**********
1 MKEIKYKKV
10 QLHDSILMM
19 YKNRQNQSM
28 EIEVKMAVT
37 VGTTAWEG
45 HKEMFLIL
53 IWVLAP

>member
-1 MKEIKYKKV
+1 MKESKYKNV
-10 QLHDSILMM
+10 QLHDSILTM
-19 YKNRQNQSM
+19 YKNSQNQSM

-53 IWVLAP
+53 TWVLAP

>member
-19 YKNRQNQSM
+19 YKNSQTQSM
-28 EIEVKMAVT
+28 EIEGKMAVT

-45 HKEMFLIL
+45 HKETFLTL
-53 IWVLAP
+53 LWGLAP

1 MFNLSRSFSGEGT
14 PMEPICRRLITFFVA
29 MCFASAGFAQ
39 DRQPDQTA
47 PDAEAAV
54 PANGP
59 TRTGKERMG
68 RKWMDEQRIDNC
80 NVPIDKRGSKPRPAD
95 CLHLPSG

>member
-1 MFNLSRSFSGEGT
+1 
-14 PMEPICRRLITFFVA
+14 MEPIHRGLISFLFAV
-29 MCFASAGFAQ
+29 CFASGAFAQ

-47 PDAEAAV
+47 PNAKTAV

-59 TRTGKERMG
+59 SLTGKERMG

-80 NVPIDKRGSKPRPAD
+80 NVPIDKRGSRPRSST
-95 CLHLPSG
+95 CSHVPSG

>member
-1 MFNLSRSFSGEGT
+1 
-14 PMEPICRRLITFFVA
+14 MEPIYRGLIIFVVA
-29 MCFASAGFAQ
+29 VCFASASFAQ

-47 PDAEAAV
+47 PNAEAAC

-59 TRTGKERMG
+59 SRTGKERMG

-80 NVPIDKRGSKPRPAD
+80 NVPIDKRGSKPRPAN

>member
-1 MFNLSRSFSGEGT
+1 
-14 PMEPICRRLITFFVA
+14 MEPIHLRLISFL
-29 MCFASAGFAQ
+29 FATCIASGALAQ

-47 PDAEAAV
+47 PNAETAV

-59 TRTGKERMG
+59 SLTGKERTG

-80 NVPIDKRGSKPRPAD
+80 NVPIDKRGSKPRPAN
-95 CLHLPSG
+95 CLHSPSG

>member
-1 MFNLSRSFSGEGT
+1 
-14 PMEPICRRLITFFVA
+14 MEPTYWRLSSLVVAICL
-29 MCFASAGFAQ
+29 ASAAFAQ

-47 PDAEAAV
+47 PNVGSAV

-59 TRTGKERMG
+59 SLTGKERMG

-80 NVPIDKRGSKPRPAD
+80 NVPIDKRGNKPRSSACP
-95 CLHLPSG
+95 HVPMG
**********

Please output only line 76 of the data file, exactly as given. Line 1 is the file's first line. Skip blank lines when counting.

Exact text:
+80 NVPIDKRGSKPRPAN